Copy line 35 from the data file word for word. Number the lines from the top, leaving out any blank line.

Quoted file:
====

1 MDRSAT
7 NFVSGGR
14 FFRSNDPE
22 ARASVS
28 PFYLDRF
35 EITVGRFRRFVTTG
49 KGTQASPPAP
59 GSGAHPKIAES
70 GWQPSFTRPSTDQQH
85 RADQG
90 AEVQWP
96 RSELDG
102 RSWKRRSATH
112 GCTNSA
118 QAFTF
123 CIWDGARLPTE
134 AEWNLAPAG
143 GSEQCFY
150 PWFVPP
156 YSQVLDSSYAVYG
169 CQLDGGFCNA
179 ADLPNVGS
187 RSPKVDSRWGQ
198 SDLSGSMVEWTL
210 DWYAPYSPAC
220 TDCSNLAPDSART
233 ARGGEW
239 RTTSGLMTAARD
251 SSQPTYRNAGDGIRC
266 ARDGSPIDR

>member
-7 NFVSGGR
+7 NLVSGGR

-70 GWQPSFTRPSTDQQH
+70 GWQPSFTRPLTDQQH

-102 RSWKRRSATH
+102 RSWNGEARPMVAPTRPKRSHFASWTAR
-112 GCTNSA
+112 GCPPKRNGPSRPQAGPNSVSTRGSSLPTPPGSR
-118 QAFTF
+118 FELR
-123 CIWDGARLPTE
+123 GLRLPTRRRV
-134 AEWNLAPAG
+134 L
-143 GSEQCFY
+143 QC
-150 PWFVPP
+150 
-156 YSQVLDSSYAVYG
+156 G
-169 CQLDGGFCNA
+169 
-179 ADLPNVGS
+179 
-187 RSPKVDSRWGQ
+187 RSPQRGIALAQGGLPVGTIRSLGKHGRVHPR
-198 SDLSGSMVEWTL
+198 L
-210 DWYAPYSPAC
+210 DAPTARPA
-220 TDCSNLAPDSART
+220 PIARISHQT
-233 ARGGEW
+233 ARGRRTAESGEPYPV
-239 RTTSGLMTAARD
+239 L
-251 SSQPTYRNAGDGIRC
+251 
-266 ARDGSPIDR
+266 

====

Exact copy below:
+70 GWQPSFTRPLTDQQH